I'm baaaaaaack.

Hoarding All the Glitter Since 2001.

23 January 2010

The extent to which teaching is a publicly-lived profession is startling. Everyone has an opinion on teaching, and a significant portion of the nation believes they could be teachers. Those (fake) lists of job requirements for teachers from the 1800s (requiring church-going, etc.) were believable because there are vague moral constraints placed upon teachers' lives even today. This is part of why Teach for America works as a lauded organization. Shiny, young and idealistic youth with no training provide both moral certainty and artless excellence.

Part of what comes out of this is the focus on being "relentless" in pursuit of success. This is an unyielding moral ground of rigor. Relentlessness requires teachers to keep pushing themselves and their students without regard for any obstacle. Relentlessness requires extended work hours and weeks. Relentlessness requires absolute dedication to academics.

Relentlessness is bunk.

Relentlessness is a smokescreen.

Relentlessness is a corrupt moral posture.

Relentlessness is characterized by a lack of reflection (Just keep going! Don't look back!).

I am an excellent teacher. I want my students to absolutely shred the Kindergarten content standards. I want each and every one of them to go to first grade above grade level with pride and confidence.

I also want them to roll around on the floor a lot.

When they go to first grade, I want them happy and excited about it. Relentlessness does not require happy children, self-motivated children, children who don't stress out about a little fingerpaint in the hair.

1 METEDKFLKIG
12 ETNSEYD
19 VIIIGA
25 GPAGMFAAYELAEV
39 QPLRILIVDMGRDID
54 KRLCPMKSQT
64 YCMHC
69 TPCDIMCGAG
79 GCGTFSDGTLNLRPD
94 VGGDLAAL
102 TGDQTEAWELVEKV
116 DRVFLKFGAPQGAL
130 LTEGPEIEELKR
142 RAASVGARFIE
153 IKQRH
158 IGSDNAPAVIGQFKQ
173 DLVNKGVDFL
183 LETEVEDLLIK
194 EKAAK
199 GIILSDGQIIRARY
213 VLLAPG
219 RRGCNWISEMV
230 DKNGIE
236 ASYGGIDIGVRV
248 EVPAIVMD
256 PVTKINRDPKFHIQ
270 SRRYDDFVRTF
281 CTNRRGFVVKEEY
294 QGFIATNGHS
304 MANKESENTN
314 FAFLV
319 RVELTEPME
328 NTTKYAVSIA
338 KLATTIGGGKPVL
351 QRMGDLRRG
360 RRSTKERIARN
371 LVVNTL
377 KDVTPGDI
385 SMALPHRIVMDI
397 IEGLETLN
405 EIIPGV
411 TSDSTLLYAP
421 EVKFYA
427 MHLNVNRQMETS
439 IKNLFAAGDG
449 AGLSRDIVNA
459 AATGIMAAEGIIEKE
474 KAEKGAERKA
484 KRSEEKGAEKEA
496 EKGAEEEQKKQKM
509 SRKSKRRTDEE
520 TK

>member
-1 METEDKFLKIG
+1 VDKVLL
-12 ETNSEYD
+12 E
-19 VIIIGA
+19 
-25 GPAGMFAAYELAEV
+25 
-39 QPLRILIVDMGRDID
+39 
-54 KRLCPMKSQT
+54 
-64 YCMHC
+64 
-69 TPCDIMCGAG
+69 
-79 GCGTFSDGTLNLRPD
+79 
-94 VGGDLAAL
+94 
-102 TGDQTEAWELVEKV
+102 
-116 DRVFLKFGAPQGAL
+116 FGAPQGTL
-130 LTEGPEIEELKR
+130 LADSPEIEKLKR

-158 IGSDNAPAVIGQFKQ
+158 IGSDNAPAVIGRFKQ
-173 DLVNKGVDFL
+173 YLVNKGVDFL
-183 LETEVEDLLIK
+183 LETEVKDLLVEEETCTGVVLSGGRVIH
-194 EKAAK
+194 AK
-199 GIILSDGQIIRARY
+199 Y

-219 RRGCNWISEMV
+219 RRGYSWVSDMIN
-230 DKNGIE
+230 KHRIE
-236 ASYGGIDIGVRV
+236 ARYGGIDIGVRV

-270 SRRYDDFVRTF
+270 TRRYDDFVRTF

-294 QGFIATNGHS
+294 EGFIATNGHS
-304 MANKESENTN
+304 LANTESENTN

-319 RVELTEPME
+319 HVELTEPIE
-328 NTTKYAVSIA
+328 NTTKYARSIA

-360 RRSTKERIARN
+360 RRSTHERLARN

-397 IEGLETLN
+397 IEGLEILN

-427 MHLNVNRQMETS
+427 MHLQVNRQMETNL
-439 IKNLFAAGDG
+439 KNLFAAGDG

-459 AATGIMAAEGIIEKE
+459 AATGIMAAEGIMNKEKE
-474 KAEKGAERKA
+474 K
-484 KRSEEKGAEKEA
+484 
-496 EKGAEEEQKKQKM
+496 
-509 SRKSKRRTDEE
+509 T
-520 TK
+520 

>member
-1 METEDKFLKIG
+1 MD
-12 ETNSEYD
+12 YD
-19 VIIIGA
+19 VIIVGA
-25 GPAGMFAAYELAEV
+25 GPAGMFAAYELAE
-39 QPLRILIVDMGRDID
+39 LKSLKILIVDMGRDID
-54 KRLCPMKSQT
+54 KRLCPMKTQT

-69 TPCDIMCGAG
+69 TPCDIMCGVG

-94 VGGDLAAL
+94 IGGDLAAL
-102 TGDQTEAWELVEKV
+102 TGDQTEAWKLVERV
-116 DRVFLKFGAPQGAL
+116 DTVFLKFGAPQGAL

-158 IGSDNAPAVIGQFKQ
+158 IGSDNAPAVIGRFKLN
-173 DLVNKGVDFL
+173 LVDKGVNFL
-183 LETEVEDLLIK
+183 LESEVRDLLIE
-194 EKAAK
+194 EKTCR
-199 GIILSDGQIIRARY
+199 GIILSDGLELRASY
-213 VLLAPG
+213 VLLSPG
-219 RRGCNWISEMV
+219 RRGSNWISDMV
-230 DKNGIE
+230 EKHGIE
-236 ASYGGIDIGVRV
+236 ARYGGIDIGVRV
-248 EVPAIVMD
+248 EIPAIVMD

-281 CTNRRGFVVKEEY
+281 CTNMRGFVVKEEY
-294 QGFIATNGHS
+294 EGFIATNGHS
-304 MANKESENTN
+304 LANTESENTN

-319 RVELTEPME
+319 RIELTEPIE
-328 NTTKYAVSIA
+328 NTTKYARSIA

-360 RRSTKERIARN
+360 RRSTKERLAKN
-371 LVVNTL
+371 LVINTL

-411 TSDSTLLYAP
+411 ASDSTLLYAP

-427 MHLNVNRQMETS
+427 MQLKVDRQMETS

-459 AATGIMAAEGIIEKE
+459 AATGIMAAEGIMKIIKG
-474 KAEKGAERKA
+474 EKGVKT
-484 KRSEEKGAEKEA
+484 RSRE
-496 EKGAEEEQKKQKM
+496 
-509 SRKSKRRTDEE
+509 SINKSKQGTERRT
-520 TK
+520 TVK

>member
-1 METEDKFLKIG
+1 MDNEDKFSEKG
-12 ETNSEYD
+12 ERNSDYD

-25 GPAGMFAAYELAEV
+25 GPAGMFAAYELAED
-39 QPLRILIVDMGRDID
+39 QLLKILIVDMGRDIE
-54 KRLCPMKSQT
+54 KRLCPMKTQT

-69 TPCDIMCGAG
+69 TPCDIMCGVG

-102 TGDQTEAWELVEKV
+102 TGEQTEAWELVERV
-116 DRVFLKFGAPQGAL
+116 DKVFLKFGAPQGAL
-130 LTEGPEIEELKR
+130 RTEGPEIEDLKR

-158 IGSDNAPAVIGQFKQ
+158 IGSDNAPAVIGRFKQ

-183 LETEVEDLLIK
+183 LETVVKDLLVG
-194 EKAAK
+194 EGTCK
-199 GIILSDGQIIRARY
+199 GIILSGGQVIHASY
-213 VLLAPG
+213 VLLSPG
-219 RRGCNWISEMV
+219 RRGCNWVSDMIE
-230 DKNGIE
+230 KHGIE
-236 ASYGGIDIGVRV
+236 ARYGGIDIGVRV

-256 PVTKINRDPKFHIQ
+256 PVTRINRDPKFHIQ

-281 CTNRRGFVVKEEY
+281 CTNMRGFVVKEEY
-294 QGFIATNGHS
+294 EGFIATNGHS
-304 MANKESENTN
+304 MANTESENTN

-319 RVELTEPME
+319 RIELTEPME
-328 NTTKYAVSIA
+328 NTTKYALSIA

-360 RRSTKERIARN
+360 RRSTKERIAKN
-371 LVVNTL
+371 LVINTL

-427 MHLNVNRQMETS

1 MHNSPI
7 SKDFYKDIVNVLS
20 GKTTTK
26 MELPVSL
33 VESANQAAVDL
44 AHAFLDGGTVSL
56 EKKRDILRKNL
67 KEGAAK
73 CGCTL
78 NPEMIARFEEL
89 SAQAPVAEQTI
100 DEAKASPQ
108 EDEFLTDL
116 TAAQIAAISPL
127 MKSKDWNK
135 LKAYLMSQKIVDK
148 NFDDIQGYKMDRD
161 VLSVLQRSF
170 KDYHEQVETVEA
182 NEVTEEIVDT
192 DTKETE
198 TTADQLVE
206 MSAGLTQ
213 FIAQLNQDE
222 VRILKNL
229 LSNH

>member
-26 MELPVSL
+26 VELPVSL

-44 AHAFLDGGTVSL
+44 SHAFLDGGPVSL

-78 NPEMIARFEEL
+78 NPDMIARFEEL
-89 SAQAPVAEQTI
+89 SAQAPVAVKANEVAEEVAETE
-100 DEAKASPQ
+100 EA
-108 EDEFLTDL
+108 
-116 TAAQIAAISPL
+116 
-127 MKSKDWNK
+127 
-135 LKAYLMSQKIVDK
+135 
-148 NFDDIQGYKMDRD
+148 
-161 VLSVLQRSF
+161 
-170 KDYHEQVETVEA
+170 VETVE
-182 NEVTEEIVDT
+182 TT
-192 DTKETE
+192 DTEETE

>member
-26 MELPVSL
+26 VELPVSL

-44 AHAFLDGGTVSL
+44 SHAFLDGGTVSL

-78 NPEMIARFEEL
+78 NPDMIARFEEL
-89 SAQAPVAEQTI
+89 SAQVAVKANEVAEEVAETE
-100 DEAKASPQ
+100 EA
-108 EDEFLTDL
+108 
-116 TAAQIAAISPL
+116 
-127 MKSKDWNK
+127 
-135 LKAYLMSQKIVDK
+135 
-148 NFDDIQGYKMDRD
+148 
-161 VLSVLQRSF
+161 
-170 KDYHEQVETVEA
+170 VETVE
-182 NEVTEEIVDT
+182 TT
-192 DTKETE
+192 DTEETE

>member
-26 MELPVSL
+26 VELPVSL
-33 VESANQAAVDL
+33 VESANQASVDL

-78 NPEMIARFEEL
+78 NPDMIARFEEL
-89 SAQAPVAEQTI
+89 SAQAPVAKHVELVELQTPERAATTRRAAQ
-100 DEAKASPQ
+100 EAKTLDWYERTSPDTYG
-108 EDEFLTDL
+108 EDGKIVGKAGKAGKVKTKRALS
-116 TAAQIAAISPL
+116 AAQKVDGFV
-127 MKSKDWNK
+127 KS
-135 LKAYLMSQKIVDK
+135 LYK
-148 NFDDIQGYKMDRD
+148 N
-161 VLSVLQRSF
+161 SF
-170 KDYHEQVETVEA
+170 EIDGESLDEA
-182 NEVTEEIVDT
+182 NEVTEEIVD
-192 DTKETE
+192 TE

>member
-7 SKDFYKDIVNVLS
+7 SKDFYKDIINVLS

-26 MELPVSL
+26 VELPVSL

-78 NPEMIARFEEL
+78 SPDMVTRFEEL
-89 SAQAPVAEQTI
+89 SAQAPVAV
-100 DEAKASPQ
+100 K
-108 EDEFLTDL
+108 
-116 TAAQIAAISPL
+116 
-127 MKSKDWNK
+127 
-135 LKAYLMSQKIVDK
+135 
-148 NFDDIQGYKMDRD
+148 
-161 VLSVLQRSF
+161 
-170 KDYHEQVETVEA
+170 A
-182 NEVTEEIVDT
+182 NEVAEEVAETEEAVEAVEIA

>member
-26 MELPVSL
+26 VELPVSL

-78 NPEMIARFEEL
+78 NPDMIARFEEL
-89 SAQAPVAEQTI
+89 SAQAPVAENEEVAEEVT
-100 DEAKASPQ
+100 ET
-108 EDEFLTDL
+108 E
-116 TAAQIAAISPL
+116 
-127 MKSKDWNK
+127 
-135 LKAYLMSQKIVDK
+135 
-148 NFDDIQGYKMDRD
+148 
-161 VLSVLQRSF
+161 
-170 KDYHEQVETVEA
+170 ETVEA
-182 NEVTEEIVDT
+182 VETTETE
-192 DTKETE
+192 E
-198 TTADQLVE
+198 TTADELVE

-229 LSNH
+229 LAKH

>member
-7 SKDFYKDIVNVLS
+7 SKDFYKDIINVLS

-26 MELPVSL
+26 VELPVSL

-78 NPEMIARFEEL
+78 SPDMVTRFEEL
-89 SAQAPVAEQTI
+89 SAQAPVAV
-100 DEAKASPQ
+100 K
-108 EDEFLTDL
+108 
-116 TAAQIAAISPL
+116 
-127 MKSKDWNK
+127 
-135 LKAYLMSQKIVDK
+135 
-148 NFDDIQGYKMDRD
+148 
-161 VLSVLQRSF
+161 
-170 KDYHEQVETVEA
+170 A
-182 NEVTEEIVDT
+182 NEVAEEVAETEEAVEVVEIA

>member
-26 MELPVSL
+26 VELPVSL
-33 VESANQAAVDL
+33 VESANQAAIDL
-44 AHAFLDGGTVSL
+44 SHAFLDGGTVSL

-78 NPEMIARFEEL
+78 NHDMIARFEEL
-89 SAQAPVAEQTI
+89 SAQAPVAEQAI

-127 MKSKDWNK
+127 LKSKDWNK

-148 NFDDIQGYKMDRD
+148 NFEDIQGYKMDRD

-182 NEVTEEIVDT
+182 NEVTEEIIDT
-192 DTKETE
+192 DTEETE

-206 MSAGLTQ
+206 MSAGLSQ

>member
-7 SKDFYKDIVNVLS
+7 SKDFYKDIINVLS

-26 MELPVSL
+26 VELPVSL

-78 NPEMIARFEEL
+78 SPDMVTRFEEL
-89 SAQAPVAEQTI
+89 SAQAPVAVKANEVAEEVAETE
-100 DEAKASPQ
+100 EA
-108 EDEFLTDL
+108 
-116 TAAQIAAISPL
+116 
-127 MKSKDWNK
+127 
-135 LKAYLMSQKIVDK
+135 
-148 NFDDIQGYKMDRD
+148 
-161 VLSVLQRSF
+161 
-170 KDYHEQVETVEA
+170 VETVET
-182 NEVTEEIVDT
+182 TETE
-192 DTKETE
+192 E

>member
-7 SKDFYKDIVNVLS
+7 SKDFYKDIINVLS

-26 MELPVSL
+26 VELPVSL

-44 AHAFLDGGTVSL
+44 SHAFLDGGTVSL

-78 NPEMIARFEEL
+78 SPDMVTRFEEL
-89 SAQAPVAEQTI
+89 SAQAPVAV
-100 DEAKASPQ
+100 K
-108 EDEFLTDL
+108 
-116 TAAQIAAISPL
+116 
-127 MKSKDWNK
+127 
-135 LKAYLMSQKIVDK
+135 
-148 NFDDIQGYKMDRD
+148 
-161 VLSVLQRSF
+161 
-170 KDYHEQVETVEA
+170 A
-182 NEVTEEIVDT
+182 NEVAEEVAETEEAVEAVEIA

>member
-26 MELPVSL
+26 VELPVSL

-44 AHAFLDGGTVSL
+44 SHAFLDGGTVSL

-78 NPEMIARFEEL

So what I'm realizing is: I'm not relentless. I am Michelle Rhee's nightmare. This hasn't been easy, since it is difficult not to accept truisms as truth, and because I have a tendency to try to reconcile good intentions (all children can succeed) with bad foundations (and social justice is not the answer).

But the thing is, if I demand my students overcome every obstacle while ignoring those obstacles, I am morally corrupt. I'm not teaching, I'm passing out bootstraps. If I push myself into exhaustion with seventy-hour weeks and leave the profession, I'm literally not teaching. If I push academics alone, I am accepting the dichotomy between academic content and
play. It all boils down to sterility: a world without context. Students don't observe reality and synthesize it with academic content. Learning and pleasure are separated; education is a period of one's life, not a lifelong process.

Sadly, all this grandiose posturing comes out of a very simple realization this week. It rained every day, and my students got not one minute of outdoor recess. Needless to say, they were more than a little squirrelly come...oh, come Wednesday morning. The human body, particularly when five, is not well-suited for rainy-day recess.

What I realized this week is that I can keep pushing through my RELENTLESS schedule or face reality. I can do heavy-duty academic content in the afternoon and get irritated when my students mess around. They won't learn anything, but hey: it's relentless.

Or I can fiddle with my schedule, hit the academic high points in the morning and reserve the afternoons for experiential learning and indoor play. The kids will be happier and I'll be happier. The students might not hit so many content standards, but the ones they do, they'll master. They'll also get a little boost for future learning, since the mind-body connection is a strong one. I will read several favorite ridiculous children's stories to great laughter and enjoy the pleasure of an indoor snowball fight.

Relentlessness can go hang, man. It's time for a little Tomi Ungerer and a few cooking projects.

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